Foster, W. F. (1989). Toward a critical practice of leadership. In J. Smyth (Ed.), Critical perspectives on educational leadership (pp. 39-62). London: Falmer.
Greene, J. P. & Forster, G. (2004). Public high school graduation and college readiness rates in the United States. New York: Manhattan Institute, Center for Civic Innovation.
Hanser, L. M., Elliott, M. N. & Gilroy, C. L. (forthcoming; 1998 draft). Career academies: evidence of positive student outcomes. Santa Monica, CA: RAND Corporation.
Lambert , L. (1995). The constructivist leader. New York: Teachers College Press.
Legislative Research Commission. (2003). A study of secondary career and technical education (Research Report No. 315). Frankfort, KY: Author.
Lynch, R. L. (2000). High school career and technical education for the first decade of the 21st century. Journal of Vocational Education Research, 25(2), 1-3.
Mosteller, F., Light, R. J., & Sachs, J. A. (1996). Sustained inquiry in education: Lessons in skill grouping and class size. Harvard Education Review, 66(4), 707-842.
National Research Council, National Academies of Science. 2004. Engaging schools: fostering high school students’ motivation to learn. Washington, DC: The National Academies Press.
Oxley, D. (1989). Smaller is better: How the house plan can make large high schools less anonymous. American Educator, 13(1), 28-31, 51-52.
Pittman, R.B. & Haughwout, P., (1987). Influence of school size on dropout rate. Educational Evaluation and Policy Analysis, 9(4), 337-343.
Poglinco, S. M. (1998). Career academies as a support for students’ college goals: Perceptions of students, teachers, and administrators in three academies. Paper prepared for the annual meeting of the American Educational Research Association, San Diego. New York: Manpower Demonstration Research Corporation.
Sabie, A. (2008). How Tech Prep works in Kentucky. In A. Sabie (Ed.), The pathway from Baghdad to Tech Prep: A success story (pp. 75-90). Waco, TX: CORD, Inc.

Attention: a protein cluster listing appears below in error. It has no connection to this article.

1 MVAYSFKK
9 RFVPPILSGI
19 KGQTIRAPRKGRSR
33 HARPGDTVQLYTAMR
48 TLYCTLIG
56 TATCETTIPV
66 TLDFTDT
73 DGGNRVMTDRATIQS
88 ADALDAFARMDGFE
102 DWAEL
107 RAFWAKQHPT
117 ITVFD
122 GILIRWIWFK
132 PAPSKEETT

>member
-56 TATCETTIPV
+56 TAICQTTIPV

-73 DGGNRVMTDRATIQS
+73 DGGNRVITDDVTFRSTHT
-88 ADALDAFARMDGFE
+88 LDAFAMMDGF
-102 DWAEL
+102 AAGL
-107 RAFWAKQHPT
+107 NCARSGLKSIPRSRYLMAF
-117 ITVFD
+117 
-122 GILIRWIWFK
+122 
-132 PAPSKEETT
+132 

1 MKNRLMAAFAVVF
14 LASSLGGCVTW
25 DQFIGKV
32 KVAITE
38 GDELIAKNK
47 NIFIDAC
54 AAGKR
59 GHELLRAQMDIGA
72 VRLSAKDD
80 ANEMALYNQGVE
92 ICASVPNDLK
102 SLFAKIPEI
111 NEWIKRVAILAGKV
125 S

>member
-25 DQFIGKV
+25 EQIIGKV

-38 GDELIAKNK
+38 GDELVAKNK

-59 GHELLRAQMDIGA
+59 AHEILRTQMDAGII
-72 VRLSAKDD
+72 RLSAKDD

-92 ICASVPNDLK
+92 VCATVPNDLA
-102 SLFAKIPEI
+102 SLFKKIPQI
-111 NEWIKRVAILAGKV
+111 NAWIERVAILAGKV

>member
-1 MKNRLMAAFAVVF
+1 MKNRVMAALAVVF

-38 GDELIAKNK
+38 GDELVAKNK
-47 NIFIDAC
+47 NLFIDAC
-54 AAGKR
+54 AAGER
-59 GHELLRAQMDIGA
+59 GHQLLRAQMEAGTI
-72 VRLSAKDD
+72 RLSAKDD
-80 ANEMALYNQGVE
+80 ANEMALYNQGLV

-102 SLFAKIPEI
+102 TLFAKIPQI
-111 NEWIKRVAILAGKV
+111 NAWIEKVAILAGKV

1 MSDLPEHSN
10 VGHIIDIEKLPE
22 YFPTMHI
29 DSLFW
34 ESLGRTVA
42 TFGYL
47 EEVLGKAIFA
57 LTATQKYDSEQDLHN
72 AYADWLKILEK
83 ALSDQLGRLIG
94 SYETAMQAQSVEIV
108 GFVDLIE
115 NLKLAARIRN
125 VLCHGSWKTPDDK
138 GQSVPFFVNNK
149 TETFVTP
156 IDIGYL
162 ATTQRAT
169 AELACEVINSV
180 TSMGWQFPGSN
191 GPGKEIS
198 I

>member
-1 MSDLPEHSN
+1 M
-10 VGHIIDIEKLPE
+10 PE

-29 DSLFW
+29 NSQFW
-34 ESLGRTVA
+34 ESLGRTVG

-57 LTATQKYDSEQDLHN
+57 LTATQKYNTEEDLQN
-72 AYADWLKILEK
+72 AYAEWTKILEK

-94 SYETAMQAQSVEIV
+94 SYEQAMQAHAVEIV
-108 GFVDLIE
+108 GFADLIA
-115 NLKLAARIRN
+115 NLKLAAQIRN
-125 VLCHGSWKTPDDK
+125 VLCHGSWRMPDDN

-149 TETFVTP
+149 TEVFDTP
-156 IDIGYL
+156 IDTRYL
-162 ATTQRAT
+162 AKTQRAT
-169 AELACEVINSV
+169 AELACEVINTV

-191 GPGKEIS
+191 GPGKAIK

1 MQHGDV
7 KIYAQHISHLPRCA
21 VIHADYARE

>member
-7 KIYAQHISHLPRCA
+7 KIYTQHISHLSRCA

Smyth, J. (Ed.) (1989). Critical perspectives on educational leadership. London: Falmer.
Stern, D., Raby, M., & Dayton, C. (1992). Career academies: Partnerships for reconstructing American high schools. San Francisco: Jossey-Bass.
Stern, D., Dayton, C., & Raby, M. (2010). Career academies: A proven strategy to prepare high school students for college and careers. San Francisco: Jossey-Bass.
Swanson, C. B. (2004). Who graduates? Who doesn’t? A statistical portrait of publc high school graduation, Class of 2001. Washington, DC: Urban Institute.
U.S. Department of Education (2000). Making the case for smaller learning communities. Washington, DC: U.S. Department of Education, Office of Elementary and Secondary Education.
Venezia, A. Kirst, M. & Antonio, A. (2003). Betraying the college dream: How disconnected K-12 and postsecondary education systems undermine student aspirations. Stanford, CA: Stanford Institute for Higher Education Research.
Wasley, P. A., Fine, M., Gladden, M., Holland, N. E., King, S. P., Mosak, E., & Powell, L. C. (2000). Small schools, great strides: A study of new small schools in Chicago. New York: The Bank Street College of Education.